The San Diego City Council has unanimously approved a new urban agriculture incentive zone, designed to spur the growing of fresh produce in neighborhoods underserved by grocery stores.
Enabled by a state law passed in 2013, the local incentive zone reduces the property tax of participating parcel owners in exchange for a minimum five-year contract to use the site for urban agriculture, including the growing of fruits and vegetables.
Council member Scott Sherman, who originally proposed the city measure, said in a statement that the program will give property owners “an additional tool to transform blighted property in their communities.”
The city program has received the endorsement of county Supervisor Ron Roberts, leaders of the San Diego County Farm Bureau, and several local community service organizations.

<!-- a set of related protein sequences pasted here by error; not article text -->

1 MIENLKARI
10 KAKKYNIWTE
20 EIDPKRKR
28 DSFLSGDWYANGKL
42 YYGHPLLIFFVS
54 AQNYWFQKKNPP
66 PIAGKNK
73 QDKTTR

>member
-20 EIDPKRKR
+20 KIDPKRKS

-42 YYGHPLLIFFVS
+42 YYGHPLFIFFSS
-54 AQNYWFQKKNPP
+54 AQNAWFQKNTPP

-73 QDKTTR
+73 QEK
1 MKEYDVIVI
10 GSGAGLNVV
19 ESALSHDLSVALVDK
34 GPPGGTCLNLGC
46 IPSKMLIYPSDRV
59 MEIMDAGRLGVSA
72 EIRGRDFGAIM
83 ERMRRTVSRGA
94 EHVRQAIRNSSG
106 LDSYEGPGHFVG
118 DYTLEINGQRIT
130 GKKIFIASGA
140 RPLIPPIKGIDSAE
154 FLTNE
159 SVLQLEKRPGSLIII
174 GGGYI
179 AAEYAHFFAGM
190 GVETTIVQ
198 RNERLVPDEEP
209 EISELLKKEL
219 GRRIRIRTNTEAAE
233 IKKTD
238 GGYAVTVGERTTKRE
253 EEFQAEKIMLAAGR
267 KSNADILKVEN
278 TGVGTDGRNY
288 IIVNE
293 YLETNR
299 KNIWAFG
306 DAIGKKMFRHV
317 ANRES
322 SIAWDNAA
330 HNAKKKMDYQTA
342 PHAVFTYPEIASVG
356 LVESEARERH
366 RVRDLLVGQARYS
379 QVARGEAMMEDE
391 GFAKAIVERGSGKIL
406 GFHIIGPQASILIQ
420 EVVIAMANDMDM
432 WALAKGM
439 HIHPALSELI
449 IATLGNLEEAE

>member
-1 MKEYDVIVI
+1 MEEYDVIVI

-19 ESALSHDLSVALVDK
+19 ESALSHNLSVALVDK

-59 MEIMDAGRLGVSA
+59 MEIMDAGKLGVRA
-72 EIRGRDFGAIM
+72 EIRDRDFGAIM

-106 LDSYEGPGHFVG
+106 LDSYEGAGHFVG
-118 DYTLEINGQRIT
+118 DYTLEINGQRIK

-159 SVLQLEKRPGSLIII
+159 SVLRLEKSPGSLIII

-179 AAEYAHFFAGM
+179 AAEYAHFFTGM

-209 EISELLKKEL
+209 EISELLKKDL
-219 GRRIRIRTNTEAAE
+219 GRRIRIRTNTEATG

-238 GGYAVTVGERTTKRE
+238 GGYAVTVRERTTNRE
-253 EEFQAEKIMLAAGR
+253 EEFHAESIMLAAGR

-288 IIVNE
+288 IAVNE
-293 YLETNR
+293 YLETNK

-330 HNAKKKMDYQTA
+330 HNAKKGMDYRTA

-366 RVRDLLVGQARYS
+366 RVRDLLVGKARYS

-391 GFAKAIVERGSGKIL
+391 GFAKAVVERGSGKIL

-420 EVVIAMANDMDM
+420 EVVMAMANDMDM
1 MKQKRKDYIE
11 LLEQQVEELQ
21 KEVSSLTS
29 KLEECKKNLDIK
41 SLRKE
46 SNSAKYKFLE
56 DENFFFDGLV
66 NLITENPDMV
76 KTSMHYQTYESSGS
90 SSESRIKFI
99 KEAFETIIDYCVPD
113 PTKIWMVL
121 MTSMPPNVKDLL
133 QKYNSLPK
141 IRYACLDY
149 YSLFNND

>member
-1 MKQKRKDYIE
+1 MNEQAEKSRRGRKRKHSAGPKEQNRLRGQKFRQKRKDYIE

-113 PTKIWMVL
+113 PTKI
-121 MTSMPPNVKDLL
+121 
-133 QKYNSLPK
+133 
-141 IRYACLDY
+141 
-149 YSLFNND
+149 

The incentive program is designed to encourage more community gardening and can be applied throughout the city for parcels with zoning that already allows for potential agricultural uses. Properties must be at least one-tenth of an acre in size and no more than three acres.
Based on a state formula for irrigated agricultural land, the current value of eligible properties can be reduced to $12,700 per acre for taxing purposes.
San Diego is the first city in San Diego County to approve the incentive zone. County supervisors are considering a similar zone that would allow for the incentives in the county’s unincorporated communities.